The lens year 2001 in music

 

 

 

Tori Amos, Strange Little Girls

Many of people probably took one look at the artwork for Tori Amos’ Strange Little Girls and dismissed her as flighty (The insert features Amos dressed up as characters from each song). But to her cult-like followers, Amos is an individual making a bold statement against male supremacy. On her sixth studio album, Amos covers 12 songs written by men that portray women. The result was one of the most creative and thoughtful albums of the year. By addressing feminism, sexuality and female angst, Amos took back the one-sided female images the songs once held, while remaining true to her personal music style. (Kari Petrie)

 

Alien Ant Farm, ANThology

I just heard a TV commercial claim that “we don’t make the things you buy, we make the things you buy better.” Sure, it was talking about some satellite dish, but the same statement could also apply to Alien Ant Farm. The band’s greatest musical contribution this year was a song that Michael Jackson brought us in the 80s. And while covers are often butchered (i.e. Britney Spears’ “Satisfaction), Alien Ant Farm nailed this one, improving upon the original. Furthermore, the ensuing video, which contained numerous Jackson references, proved to be the year’s most light-hearted and fun. Perhaps originality is overrated. (John Vomhof, Jr.)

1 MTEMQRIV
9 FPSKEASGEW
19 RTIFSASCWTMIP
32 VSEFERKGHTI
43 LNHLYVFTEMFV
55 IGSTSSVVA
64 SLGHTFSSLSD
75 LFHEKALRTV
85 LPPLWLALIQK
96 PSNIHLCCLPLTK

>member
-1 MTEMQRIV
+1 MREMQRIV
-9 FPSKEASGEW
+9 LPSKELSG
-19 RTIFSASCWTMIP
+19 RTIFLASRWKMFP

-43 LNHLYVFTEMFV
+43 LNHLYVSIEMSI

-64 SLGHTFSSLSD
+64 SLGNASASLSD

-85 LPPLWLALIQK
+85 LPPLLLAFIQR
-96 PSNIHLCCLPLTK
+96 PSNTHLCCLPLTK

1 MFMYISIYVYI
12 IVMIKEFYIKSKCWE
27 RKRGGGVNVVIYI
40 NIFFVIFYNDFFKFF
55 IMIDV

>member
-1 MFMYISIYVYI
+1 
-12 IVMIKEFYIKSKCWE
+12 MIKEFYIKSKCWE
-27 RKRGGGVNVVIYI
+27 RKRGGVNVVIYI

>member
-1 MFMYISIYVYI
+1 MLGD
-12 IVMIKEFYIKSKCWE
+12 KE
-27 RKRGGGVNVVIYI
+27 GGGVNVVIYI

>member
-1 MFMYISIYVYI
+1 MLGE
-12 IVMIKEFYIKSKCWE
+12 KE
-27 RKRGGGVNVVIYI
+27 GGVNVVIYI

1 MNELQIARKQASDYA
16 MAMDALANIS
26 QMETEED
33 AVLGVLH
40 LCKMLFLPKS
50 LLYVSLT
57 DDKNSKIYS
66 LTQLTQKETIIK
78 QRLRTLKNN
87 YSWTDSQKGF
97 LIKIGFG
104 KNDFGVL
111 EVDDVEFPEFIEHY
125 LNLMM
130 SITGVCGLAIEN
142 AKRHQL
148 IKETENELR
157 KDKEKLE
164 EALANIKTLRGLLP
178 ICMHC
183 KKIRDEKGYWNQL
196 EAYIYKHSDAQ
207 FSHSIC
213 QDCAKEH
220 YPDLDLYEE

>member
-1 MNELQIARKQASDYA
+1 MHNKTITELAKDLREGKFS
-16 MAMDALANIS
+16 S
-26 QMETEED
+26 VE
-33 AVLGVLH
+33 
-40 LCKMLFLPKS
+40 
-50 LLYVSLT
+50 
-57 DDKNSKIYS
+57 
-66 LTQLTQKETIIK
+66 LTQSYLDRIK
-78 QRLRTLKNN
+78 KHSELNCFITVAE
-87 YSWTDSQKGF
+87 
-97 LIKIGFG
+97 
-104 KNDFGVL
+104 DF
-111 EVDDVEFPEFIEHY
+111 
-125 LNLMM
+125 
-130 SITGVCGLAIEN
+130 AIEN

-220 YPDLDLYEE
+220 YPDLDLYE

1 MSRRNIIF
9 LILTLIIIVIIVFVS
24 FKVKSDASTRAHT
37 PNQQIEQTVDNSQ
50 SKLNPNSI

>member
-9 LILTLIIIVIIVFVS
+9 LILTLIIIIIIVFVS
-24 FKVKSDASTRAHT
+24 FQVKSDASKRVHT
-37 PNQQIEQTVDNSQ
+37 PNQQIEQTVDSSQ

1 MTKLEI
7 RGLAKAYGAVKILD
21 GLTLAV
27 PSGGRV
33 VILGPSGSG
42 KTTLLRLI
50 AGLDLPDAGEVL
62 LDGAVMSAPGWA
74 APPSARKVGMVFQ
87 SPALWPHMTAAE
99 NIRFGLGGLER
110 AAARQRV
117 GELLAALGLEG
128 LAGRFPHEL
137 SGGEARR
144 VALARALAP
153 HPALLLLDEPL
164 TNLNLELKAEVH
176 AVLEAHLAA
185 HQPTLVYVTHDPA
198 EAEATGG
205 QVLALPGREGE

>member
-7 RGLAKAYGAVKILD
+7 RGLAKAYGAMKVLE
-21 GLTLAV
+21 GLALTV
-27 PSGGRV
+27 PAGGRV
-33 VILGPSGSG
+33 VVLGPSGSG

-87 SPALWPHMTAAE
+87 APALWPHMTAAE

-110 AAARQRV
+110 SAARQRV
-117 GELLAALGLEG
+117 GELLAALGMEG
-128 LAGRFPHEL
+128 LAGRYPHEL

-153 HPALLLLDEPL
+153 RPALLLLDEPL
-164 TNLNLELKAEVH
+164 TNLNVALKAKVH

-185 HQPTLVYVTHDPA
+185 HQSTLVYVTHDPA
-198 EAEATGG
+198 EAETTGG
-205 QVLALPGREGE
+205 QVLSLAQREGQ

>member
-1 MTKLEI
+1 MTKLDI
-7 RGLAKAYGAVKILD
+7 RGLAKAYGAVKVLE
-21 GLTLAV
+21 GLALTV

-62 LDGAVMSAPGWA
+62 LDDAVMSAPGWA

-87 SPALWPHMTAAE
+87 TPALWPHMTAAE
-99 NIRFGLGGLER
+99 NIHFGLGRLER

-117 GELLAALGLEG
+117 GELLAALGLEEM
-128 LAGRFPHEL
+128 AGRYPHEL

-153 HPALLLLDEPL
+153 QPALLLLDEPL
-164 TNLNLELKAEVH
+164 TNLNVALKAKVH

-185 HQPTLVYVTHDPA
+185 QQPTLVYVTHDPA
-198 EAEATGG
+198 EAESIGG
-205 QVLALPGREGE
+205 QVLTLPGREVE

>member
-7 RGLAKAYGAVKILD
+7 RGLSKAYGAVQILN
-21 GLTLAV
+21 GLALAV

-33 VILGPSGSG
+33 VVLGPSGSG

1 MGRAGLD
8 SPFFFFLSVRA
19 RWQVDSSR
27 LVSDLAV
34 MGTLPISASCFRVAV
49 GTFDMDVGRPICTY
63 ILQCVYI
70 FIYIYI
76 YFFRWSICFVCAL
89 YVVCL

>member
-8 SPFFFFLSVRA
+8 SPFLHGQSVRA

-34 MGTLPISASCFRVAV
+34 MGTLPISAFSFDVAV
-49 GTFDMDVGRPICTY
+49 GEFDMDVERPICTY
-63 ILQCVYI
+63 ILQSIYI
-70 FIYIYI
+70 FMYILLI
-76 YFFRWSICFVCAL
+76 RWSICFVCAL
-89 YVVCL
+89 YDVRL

Atom & his Package, Redefining Music

ATOM FOR PRESIDENT! So maybe the album’s title was a little bit of an overstatement, but 2001’s Redefining Music was another batch of ear-worthy entertainment by this smart-ass, one-man-band from Pennsylvania. Whether he’s tackling issues (“If You Own the Washington Redskins, You’re A Cock,” “Anarchy Means I Litter”) or just talking smack (“Atari Track and Field/New Controller Conspiracy,” “Trump”), Atom’s lyrical wit is sharper than thumbtacks. (Dan Haugen)

 

Beulah, The Coast is Never Clear

It is hard not to fall in love with a band that displays such undeniable enthusiasm for their craft. Beulah somehow continually manages to sound infectious and upbeat, even when their lyrics ponder such sour subjects as death and loneliness. Under considerably glum circumstances, Beulah’s third LP The Coast is Never Clear weathered the eclipse of songwriter Miles Kurosky’s dour subject matter. Bubbling over with rich orchestral work, Coast‘s irreverence and classic sound will stay fresh for years to come. (Kate Silver)

 

Bjork, Vespertine